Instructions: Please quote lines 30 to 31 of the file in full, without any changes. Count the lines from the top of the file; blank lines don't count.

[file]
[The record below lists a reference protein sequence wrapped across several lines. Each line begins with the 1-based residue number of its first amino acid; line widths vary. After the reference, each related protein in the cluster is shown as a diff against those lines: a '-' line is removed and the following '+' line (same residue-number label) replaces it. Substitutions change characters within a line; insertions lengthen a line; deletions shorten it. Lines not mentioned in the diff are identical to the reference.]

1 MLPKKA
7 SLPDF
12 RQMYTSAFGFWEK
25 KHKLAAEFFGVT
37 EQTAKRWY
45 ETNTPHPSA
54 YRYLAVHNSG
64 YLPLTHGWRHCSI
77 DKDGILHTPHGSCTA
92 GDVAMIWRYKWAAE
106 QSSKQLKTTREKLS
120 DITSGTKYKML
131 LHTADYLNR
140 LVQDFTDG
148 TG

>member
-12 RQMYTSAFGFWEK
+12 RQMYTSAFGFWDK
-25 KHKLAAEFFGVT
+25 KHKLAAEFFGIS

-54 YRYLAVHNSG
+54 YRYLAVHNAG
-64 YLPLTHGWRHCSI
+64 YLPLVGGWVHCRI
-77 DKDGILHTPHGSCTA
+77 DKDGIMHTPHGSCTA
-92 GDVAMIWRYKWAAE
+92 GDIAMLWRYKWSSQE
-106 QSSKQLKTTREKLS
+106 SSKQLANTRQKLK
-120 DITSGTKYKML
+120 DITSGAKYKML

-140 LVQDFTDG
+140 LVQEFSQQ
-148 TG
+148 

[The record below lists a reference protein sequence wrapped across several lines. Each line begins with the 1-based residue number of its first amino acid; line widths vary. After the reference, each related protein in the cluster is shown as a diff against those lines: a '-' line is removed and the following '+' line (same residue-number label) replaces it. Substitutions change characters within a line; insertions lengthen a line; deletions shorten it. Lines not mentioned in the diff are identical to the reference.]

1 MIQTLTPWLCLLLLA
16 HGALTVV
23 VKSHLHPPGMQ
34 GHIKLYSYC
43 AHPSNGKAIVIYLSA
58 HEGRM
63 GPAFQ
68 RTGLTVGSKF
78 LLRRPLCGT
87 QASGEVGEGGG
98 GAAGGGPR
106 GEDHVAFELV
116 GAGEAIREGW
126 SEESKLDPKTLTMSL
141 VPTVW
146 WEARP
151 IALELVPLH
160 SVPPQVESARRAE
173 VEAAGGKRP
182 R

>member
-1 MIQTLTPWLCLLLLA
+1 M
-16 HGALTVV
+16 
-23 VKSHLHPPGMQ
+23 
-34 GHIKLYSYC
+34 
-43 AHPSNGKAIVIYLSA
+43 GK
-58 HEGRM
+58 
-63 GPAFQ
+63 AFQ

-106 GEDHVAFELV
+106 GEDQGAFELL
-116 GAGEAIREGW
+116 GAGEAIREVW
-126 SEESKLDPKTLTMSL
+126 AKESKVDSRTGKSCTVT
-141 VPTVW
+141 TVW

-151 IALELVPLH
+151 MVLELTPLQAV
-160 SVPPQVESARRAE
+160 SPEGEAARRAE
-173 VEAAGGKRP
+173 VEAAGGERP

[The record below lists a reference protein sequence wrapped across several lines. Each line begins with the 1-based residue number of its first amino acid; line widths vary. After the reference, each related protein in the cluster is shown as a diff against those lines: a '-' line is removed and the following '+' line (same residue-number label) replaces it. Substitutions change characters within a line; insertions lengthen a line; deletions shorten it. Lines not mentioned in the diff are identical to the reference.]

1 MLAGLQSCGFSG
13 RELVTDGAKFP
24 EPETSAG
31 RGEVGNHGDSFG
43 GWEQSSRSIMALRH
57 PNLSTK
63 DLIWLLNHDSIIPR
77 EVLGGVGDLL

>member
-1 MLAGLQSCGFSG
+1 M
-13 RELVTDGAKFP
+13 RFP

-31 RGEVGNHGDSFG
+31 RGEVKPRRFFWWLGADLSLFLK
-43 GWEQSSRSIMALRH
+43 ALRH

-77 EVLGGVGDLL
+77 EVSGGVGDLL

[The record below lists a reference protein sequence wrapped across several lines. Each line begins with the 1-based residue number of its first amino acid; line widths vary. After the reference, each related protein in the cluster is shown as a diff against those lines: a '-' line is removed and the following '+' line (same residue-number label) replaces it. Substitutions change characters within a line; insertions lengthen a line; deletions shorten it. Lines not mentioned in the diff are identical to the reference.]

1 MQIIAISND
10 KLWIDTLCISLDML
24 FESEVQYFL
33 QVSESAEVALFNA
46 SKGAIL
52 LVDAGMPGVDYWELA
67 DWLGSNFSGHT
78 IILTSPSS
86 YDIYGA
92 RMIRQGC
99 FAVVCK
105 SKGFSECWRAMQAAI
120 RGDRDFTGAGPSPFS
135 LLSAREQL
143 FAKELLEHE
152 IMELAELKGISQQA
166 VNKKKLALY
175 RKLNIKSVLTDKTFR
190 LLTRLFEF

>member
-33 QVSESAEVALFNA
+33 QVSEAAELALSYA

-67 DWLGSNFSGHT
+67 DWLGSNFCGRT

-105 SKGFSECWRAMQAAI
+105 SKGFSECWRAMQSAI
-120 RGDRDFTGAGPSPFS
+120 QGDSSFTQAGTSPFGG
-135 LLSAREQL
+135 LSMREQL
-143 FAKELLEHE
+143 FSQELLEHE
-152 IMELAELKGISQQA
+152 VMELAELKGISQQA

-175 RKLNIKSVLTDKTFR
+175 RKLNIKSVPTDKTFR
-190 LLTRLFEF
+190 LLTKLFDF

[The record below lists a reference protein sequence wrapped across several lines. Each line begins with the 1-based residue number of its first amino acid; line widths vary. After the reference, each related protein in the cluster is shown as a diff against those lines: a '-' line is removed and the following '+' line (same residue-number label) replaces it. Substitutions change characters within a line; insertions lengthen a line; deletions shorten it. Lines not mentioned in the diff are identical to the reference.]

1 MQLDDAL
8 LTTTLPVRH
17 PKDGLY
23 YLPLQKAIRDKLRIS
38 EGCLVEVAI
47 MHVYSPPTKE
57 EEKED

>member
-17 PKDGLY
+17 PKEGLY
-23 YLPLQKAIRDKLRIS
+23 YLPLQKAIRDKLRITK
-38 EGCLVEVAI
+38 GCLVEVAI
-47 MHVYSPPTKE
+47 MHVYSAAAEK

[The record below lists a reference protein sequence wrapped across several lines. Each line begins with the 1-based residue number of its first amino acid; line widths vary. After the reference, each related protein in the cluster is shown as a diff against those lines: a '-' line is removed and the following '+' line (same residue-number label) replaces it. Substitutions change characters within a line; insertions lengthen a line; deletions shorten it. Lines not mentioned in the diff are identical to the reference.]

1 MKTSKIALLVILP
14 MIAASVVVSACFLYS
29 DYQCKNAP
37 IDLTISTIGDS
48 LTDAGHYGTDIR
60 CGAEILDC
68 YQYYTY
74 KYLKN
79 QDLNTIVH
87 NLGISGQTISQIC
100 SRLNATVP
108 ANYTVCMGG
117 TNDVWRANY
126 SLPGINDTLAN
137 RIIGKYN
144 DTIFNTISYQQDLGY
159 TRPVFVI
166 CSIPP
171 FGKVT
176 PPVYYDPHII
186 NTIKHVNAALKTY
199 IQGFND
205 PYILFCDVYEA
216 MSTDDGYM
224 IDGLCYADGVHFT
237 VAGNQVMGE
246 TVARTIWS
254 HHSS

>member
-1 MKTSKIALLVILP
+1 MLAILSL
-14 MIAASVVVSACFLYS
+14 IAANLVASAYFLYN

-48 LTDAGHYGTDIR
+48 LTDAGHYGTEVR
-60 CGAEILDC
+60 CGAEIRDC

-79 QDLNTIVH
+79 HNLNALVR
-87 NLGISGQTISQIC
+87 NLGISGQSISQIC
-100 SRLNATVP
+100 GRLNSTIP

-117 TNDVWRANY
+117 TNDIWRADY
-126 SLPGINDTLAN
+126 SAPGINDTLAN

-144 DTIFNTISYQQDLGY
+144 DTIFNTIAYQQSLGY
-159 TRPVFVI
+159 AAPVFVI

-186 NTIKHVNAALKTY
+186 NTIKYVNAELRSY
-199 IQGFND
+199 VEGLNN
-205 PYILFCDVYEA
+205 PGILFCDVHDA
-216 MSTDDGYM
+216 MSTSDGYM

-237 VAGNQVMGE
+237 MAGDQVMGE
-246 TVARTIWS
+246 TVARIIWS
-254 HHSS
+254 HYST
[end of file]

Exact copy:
-106 QSSKQLKTTREKLS
+106 SSKQLANTRQKLK